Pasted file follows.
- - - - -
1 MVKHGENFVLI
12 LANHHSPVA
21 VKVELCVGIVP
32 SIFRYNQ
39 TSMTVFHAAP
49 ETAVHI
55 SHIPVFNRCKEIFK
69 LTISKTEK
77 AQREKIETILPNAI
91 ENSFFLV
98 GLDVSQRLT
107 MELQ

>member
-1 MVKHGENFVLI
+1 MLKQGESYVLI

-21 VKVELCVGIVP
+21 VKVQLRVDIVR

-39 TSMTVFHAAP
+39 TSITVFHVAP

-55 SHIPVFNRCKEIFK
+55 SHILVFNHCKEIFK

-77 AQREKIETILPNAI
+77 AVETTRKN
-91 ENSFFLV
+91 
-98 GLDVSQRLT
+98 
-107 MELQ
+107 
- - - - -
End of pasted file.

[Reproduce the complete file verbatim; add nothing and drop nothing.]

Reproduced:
1 MVKHGENFVLI
12 LANHHSPVA
21 VKVELCVGIVP
32 SIFRYNQ
39 TSMTVFHAAP
49 ETAVHI
55 SHIPVFNRCKEIFK
69 LTISKTEK
77 AQREKIETILPNAI
91 ENSFFLV
98 GLDVSQRLT
107 MELQ

>member
-1 MVKHGENFVLI
+1 MLKQGESYVLI

-21 VKVELCVGIVP
+21 VKVQLRVDIVR

-39 TSMTVFHAAP
+39 TSITVFHVAP

-55 SHIPVFNRCKEIFK
+55 SHILVFNHCKEIFK

-77 AQREKIETILPNAI
+77 AVETTRKN
-91 ENSFFLV
+91 
-98 GLDVSQRLT
+98 
-107 MELQ
+107 